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Date:   Fri, 14 Jun 2019 13:42:30 +1000
From:   Dave Chinner <david@...morbit.com>
To:     Ira Weiny <ira.weiny@...el.com>
Cc:     Matthew Wilcox <willy@...radead.org>, Jan Kara <jack@...e.cz>,
        Dan Williams <dan.j.williams@...el.com>,
        Theodore Ts'o <tytso@....edu>,
        Jeff Layton <jlayton@...nel.org>, linux-xfs@...r.kernel.org,
        Andrew Morton <akpm@...ux-foundation.org>,
        John Hubbard <jhubbard@...dia.com>,
        Jérôme Glisse <jglisse@...hat.com>,
        linux-fsdevel@...r.kernel.org, linux-kernel@...r.kernel.org,
        linux-nvdimm@...ts.01.org, linux-ext4@...r.kernel.org,
        linux-mm@...ck.org, Jason Gunthorpe <jgg@...pe.ca>,
        linux-rdma@...r.kernel.org
Subject: Re: [PATCH RFC 00/10] RDMA/FS DAX truncate proposal

On Thu, Jun 13, 2019 at 01:34:06PM -0700, Ira Weiny wrote:
> On Thu, Jun 13, 2019 at 10:55:52AM +1000, Dave Chinner wrote:
> > On Wed, Jun 12, 2019 at 04:30:24PM -0700, Ira Weiny wrote:
> > > On Wed, Jun 12, 2019 at 05:37:53AM -0700, Matthew Wilcox wrote:
> > > > On Sat, Jun 08, 2019 at 10:10:36AM +1000, Dave Chinner wrote:
> > > > > On Fri, Jun 07, 2019 at 11:25:35AM -0700, Ira Weiny wrote:
> > > > > > Are you suggesting that we have something like this from user space?
> > > > > > 
> > > > > > 	fcntl(fd, F_SETLEASE, F_LAYOUT | F_UNBREAKABLE);
> > > > > 
> > > > > Rather than "unbreakable", perhaps a clearer description of the
> > > > > policy it entails is "exclusive"?
> > > > > 
> > > > > i.e. what we are talking about here is an exclusive lease that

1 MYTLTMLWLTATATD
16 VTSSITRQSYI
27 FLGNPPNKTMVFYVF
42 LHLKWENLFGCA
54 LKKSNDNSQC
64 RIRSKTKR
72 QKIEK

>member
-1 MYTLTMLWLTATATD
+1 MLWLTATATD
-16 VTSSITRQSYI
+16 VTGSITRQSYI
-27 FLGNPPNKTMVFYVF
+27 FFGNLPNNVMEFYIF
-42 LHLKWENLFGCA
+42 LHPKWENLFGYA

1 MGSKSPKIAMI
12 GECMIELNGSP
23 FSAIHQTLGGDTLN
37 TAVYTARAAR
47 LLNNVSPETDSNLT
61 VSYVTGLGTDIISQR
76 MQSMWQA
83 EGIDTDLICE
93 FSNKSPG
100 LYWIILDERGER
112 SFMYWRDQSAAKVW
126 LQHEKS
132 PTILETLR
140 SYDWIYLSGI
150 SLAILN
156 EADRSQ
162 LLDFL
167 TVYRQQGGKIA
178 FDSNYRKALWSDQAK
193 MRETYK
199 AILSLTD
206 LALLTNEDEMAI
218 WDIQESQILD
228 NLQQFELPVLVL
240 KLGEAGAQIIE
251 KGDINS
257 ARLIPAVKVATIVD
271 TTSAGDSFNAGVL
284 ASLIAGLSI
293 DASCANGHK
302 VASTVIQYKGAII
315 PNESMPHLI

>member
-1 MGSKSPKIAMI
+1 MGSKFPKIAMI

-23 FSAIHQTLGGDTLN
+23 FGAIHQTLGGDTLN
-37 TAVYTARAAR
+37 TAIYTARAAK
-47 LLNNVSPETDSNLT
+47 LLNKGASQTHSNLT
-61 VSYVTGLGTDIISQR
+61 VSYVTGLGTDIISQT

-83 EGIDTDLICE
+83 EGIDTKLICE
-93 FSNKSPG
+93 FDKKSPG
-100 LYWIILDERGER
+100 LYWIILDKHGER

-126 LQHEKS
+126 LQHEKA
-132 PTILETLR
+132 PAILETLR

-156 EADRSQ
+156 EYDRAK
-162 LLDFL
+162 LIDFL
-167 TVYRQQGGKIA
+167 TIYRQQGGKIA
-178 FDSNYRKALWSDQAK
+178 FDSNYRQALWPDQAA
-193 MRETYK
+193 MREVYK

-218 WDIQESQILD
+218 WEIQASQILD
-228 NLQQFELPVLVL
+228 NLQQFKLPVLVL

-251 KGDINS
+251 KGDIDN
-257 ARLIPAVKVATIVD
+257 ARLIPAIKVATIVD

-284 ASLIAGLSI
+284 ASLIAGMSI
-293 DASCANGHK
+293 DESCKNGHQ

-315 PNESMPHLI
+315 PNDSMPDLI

> > > > > prevents other processes from changing the layout. i.e. the
> > > > > mechanism used to guarantee a lease is exclusive is that the layout
> > > > > becomes "unbreakable" at the filesystem level, but the policy we are
> > > > > actually presenting to uses is "exclusive access"...
> > > > 
> > > > That's rather different from the normal meaning of 'exclusive' in the
> > > > context of locks, which is "only one user can have access to this at
> > > > a time".  As I understand it, this is rather more like a 'shared' or
> > > > 'read' lock.  The filesystem would be the one which wants an exclusive
> > > > lock, so it can modify the mapping of logical to physical blocks.
> > > > 
> > > > The complication being that by default the filesystem has an exclusive
> > > > lock on the mapping, and what we're trying to add is the ability for
> > > > readers to ask the filesystem to give up its exclusive lock.
> > > 
> > > This is an interesting view...
> > > 
> > > And after some more thought, exclusive does not seem like a good name for this
> > > because technically F_WRLCK _is_ an exclusive lease...
> > > 
> > > In addition, the user does not need to take the "exclusive" write lease to be
> > > notified of (broken by) an unexpected truncate.  A "read" lease is broken by
> > > truncate.  (And "write" leases really don't do anything different WRT the
> > > interaction of the FS and the user app.  Write leases control "exclusive"
> > > access between other file descriptors.)
> > 
> > I've been assuming that there is only one type of layout lease -